Focussing now on the AV receiver/tuner box, it’s a pretty well connected affair. Highlights include four HDMIs (one under a flap on the front), an SDHC card slot capable of playing photo or video files, a PC port, and a satellite LNB input. This is there because, as we’d expect of a premium Panasonic TV, the P46Z1 carries a Freesat as well as a Freeview tuner as standard.
One other jack that warrants closer attention is an Ethernet port. This allows you to jack the TV into Panasonic’s online VieraCast service, or to access files from a networked, DLNA-capable server.
We’ll have a look at what VieraCast has to offer in a moment, but first we’ve got a few more key screen specifications to cover. First of all, as you’d expect the P46Z1 is a Full HD screen. More unusual, though, is its claim of a 2,000,000:1 contrast ratio, delivering what Panasonic likes to call an ‘Infinite Black’.
More unusual still is the fact that the TV carries THX certification, having satisfied THX engineers that it has the black level, resolution, contrast and colour gamut talents necessary to deliver a sufficiently excellent cinematic display. This bodes extremely well for the TV’s performance, of course – though I have found that for better or for worse, my own views on picture quality don’t always completely coincide with those of the THX people!
Still more justification for the P46Z1’s soaring price tag comes with the discovery of Panasonic’s 600Hz Sub-field Drive Intelligent Frame Creation Pro video processing system (try saying that with a mouthful of Mars Bar). This interpolates so many extra image frames in a bid to tackle plasma’s traditional problem with judder that it ups PAL playback from the usual 50 frames per second to a huge 600fps. And we’ve seen it deliver some very impressive results previously, on Panasonic’s P46G10.
Since we haven’t had the opportunity to see the VieraCast online platform in action before, it’s worth devoting a moment or two to seeing how it stacks up against rival systems from the likes of Samsung and Philips.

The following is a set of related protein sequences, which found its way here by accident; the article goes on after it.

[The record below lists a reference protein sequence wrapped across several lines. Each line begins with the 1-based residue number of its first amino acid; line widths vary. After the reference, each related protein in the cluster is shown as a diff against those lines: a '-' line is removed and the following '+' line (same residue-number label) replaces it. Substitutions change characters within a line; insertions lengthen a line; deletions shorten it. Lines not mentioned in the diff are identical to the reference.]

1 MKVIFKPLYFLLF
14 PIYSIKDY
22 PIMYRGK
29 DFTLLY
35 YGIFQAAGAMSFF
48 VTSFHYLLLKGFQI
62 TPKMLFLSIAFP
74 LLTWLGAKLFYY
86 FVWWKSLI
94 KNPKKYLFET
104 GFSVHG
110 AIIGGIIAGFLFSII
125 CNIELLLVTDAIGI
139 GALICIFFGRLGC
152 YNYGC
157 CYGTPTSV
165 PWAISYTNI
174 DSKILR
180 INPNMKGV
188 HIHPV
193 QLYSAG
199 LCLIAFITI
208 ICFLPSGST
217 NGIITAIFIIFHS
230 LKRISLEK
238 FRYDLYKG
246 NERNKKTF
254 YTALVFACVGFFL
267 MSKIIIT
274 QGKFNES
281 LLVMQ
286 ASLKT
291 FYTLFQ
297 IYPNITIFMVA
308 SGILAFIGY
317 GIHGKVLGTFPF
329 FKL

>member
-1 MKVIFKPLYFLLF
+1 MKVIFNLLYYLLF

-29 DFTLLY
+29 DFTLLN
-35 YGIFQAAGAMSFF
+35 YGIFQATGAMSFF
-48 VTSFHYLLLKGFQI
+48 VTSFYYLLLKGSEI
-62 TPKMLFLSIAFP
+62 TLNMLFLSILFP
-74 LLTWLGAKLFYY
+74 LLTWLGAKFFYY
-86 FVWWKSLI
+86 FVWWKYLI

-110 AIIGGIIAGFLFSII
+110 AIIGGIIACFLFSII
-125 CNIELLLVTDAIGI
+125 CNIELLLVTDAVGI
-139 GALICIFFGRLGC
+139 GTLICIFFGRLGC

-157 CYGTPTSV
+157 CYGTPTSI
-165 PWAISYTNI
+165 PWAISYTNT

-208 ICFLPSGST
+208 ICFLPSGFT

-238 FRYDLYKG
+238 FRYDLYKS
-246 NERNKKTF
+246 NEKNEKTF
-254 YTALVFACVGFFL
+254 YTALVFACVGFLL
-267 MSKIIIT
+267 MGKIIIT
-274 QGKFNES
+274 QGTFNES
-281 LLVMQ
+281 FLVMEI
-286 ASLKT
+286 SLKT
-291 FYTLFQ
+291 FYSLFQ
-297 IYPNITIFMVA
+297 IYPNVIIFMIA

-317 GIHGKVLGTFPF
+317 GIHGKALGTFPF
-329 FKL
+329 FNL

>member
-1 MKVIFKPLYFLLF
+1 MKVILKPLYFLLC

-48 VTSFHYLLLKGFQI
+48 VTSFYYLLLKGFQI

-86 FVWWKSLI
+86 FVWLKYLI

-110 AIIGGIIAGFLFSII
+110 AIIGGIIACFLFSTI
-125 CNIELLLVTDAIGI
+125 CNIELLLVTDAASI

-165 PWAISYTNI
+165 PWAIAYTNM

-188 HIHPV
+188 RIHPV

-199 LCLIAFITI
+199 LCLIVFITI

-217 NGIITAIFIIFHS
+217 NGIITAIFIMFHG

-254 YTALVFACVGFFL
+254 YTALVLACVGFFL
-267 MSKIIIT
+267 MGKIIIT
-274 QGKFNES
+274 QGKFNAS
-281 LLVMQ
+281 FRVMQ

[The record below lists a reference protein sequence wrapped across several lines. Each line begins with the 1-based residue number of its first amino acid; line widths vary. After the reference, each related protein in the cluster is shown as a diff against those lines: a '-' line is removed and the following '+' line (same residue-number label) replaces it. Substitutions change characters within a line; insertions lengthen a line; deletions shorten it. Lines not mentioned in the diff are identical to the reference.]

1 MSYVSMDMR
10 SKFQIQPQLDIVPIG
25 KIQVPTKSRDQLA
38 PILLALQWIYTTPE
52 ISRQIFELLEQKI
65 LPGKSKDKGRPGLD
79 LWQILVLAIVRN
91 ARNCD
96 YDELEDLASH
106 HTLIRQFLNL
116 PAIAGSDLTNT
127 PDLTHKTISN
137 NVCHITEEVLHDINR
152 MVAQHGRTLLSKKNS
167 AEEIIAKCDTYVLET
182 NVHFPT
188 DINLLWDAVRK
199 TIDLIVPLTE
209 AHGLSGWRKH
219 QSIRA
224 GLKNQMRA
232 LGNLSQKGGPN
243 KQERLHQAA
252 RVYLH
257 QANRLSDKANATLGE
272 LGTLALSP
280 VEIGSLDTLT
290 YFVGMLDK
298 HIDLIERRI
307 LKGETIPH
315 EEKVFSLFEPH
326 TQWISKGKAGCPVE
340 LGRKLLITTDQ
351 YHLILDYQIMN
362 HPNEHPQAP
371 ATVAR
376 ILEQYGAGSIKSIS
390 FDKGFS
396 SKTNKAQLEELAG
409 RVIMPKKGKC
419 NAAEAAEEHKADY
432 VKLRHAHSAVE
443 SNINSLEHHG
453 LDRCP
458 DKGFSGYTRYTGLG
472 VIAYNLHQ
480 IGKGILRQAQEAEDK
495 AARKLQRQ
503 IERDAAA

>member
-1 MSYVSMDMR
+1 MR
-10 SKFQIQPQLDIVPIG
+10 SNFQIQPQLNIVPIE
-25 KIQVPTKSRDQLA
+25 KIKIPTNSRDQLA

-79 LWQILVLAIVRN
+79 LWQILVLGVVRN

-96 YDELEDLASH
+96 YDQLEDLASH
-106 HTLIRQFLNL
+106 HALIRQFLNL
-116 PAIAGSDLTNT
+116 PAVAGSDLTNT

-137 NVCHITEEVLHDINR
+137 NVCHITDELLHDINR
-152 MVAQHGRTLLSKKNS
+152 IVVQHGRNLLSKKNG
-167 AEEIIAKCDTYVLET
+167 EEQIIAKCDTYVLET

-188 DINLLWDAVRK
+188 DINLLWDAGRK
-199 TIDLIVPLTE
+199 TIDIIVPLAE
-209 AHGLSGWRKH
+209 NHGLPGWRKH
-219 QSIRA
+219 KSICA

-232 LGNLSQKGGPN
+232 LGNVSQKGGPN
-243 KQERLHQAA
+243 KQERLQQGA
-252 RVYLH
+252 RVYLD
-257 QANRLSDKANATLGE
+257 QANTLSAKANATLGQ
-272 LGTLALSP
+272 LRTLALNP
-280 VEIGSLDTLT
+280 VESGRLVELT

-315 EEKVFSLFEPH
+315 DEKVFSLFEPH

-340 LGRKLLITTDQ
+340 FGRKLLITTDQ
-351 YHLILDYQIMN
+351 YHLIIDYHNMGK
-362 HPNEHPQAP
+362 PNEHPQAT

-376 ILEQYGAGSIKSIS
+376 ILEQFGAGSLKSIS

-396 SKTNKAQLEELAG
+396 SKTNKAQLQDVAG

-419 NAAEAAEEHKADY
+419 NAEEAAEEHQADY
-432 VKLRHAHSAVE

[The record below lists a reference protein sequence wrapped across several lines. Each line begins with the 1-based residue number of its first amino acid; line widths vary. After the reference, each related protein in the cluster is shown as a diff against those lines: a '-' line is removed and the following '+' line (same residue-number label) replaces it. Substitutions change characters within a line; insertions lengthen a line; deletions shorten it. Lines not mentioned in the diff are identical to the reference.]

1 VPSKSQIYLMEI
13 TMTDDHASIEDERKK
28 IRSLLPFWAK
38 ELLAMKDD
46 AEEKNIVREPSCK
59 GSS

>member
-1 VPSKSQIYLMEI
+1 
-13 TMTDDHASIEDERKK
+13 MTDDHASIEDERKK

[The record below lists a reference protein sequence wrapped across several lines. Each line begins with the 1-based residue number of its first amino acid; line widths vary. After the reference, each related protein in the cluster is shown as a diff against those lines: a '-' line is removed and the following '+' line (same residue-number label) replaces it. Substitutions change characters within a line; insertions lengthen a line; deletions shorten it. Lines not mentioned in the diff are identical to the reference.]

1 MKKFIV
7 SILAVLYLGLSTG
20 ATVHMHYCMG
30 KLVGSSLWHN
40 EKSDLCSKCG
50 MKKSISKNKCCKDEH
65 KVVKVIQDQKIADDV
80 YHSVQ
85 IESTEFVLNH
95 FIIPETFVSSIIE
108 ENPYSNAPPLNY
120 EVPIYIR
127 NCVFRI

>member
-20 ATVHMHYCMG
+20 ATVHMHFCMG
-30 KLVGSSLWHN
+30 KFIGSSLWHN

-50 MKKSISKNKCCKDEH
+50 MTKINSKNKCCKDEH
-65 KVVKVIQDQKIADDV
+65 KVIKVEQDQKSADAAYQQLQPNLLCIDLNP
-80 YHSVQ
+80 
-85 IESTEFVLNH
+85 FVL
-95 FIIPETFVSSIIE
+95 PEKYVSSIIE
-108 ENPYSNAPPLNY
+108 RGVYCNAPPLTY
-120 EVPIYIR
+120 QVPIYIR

Actually, it’s not bad at all. It’s effortless to get up and running (though it can’t be accessed wirelessly like Samsung’s online platform), and the opening screen is excellently presented, with graphical links to Panasonic’s preferred content providers as well as quick weather and finance reports appearing around a small version of the TV picture you were watching when you hit the Viera Cast button.
Unfortunately, at the moment there are only three key content providers available via VieraCast – there’s even a space in the bottom left corner for another provider to be added when Panasonic manages to sign one up, reminding you immediately of how the service is still in its infancy.
On the upside, the three main content providers are all pretty respectable: YouTube, the Picasa picture platform, and Eurosport. The YouTube system seems to let you access pretty much every file on its servers, while Eurosport offers a surprisingly diverse, extensive and regularly updated collection of video news options.
The interface for all these services works nicely too, with intuitive access to everything via the remote, good screen organisation, and a respectable text input system. Stuff loads in quickly, too.
As with all the ‘ring-fenced’ online systems I’ve seen so far, it’s important to stress that what you get with VieraCast is probably best seen as a (big!) extension of digital teletext rather than a full-blown internet service. And I did experience the occasional streaming problem with YouTube. But it was impossible to tell if this was down to YouTube’s servers, the online handling of the TV’s tuner/media box, or the wirelessHD system. All in all, though, VieraCast is a good first try by Panasonic, and it can only get better as more content deals get done.
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